- Keep the peace: As many pastors are working extra hard to keep their congregations facing forward with a plan, they report being caught in the crossfire of their leaders and congregants who disagree about social and political issues. Consider how you can meditate, pray, and sow peace within yourself and among your church family. Consider Romans 12:18 and 14:19.
- Look outward: Talk with church leaders about how you and other members can partner with local ministries that may be overwhelmed. Serving the hurting together can bring new purpose to your church, as it did for one NCF giver and his church in Austin, Texas.
- Care for other churches: While your church may be facing its own challenges, there are probably other churches in your area who are facing even greater struggles. Help your church find out about other local churches who are hardest hit, and reach out to see how you can help. Read about the need and how other churches are helping churches in their areas.
- Invest in your benevolence ministry: With so many people struggling or unemployed, your benevolence ministry is most likely overwhelmed with needs. Reach out to see if you can help your pastor in charge of benevolence with your community contacts, resources, or volunteer time.
- Support your worship team: Contact your worship leaders to see what they need to thrive remotely. Ask them to build a special Spotify playlist of worship songs that you and others can share on social media, or other ways you can share their gifts.
- Give to the international church: There are brothers and sisters struggling in areas around the world who are watching the progress that has been made to eliminate poverty over the past 30 years quickly unravel. An investment in their churches can help fight the crisis abroad.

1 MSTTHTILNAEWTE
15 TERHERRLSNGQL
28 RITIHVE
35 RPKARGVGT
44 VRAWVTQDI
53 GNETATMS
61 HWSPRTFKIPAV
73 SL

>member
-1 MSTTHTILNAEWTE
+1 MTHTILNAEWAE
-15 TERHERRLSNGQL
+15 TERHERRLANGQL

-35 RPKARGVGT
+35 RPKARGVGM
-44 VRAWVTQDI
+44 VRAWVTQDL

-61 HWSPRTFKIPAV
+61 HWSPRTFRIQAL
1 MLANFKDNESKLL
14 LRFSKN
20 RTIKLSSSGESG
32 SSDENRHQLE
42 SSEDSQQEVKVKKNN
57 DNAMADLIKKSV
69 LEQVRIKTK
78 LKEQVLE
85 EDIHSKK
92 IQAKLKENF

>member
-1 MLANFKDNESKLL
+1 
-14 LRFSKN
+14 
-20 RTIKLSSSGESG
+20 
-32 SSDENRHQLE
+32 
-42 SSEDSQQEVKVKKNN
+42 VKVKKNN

- Pray for revival:Revivals and awakenings in the past have almost always occurred during times of great disruption and social upheaval. Everyone in the body of Christ can participate in praying for revival! Pray and remember that the Lord is working all things together for good.
- Shift your mindset: It’s helpful to remember that the church is who we are, not just a place we go. In this unfamiliar season, pray about how we can all shift our thinking from church-consumers to church-givers who serve as the hands and feet of Jesus to those around us.
Looking for another powerful way to help your church thrive? We can help you explore tax-advantaged, non-cash gifts that could enable you to give more than you ever dreamed possible. Contact your NCF team to learn more.
With 20 years of experience as a brand journalist, Sheila Dolinger writes on a variety of topics from her home in Atlanta, Georgia. When she isn’t busy embarrassing her teenage kids on social media, she mentors underserved youth through a local creative writing program.
The National Christian Foundation is a charitable giving ministry that provides innovative, tax-smart giving solutions for Christian families and their advisors. Since 1982, we’ve sent more than $12 billion in giver-recommended grants to 63,000 charities at work in disaster relief, Scripture translation, adoption, homelessness, education, and countless other causes.